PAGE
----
Tossing the Bucket

“…so that your faith might not rest on men’s wisdom, but on God’s power.” 1 Corinthians 2:5 (NIV)

There’s a crisis, actually a series of them, going on in our lives.  In the midst of these, daily things happen that seem to augment the circumstances.  For example, today the refrigerator broke down again and we had to scramble to work it out without the usual tools.  And then the washer ran for two hours before I realized something was wrong; it wasn’t draining which meant wringing out the clothes and taking them to a friend’s to spin out the excess water before putting them in my dryer.  This week alone it’s been one thing after another that has caused strife and grief and anger and uncertainty and pain and more emotions than I can name, all jumbled one upon another, never getting to a point a peace before the next something jumps in and lays claim to my thoughts, or actions, or intentions.  The actual crises are not little things; they are life altering.  It’s the little things, however, that seem to take charge, probably because those are things that have to be dealt with immediately.  What’s interesting is that in both the crises and the annoyances, my faith is tested.  Not my faith in Jesus as Lord and Savior, but my faith in  getting myself through these things, big and small.  I wonder how I will I breathe through one more minute, how I will take the next step, how will I solve this issue or that one.  I run the gamut of self-doubt,  self-condemnation, and become for a moment paralyzed by my fears.  Then I run around like crazy trying to do whatever I can to resolve whatever is happening.  It’s exhausting. 

As I was writing a note for my son to take with him when he deploys, one of the life altering events, I was scrolling through devotionals and caught where someone had written that the difference between troubles encountered by Christians and non-Christians is that our hope rests in the Lord.  Our trust is that nothing comes to us unless it is filtered first through His loving, all knowing, purposeful hand, and that whatever the circumstances, He is sovereign, He is good, and He will deliver us in His way, in His time, and by His grace when we surrender and turn to Him. And sometimes the deliverance isn’t what we expect it to be.  Sometimes its far removed from our own plans, or wants. Sometimes it brings joy, sometimes it brings sorrow.  Our hope is He will see us through it, no matter what it is.  But how that can test us!  I think it takes more courage to surrender control of our lives to the Lord than to keep putting out the fires in our lives.  I think it takes more strength to say “I have no idea where this will end, but I know You do, Lord” than to do our best to manipulate things, and people, in order to get what we want.  We’re told to go toward the goal, but the goal that aligns with His word is the one we are to focus on.  Sometimes I think our fears cloud the vision of the goal, or the path to take to get us there.  Letting go of self is hard, letting go of fears is hard, and learning to trust both the big and small to Jesus tests us, tests our faith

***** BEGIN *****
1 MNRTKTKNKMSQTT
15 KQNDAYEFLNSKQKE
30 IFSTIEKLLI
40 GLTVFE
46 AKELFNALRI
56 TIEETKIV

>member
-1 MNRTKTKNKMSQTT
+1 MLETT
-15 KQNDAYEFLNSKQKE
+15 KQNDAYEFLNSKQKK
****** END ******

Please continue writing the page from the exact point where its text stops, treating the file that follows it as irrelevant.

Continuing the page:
Maybe that’s part of faith building, though.  Our pastor has been teaching about Daniel, Shadrach, Meshach and Abednego’s faith, confidence, calmness and choices in not compromising their loyalty to the Lord through the most difficult, and absolutely terrifying, situations with King Nebuchanezzar. How they put their faith in God with small things at first and built upon that so that when the fire came, they were prepared.  I turned on the radio a few nights ago and listened to a different pastor talk about their incredible faith. I don’t believe this is a coincidence – I believe God is trying to tell me something in the examples of these four young men.  I covet that kind of faith.  What would it be like to trust God so explicitly with every large and small and terrifying thing?  What would it be like to have so much confidence in God’s sovereignty that even when thrown, bound, into the fire, they calmly surrendered to it?  Then I wonder about the different fires we all face.  How many of us go in confidence, calmly, and choose to not compromise our faith by trying so hard, of our own will, to get ourselves out of that fire?  Are we defeated by the heat, or do we look up, as they did, and keep our eyes on the Master?  Do we always believe that His power is greater than our troubles, our doubts, our fears, our circumstances, and even our feelings?  

Do we really put our faith to the test, or to the side while we work our way out of the fire, one sloshing bucket of water at a time? Often the fires are things beyond our control yet we seek to control them.  How silly is that?  I wonder if God looks down and says, “Patti, are you serious?  This is me, God.  That little bucket is nothing!  I created whole oceans!”   What we really need to do is stand still in the midst of the fire and look up.  I fight fires on my knees, sending prayers up.  Often with tears and I wonder how God can keep count of them.  I pray for that confidence, that calmness, that strength and discernment to make choices that don’t compromise my faith.  I pray to have the courage to surrender even though it hurts.  I pray to have the trust of a child in knowing that no matter where my Father in Heaven takes me, it is good.  And I pray for my son who goes to face the fires of war, that he is covered by the righteous right hand of the all powerful Lord Jesus who called Sam to be a Marine.  Jesus, I pray to trust you more and more in all these fires.  I’m tossing in the bucket, Lord.  Help me to stand still and keep my eyes on You.   

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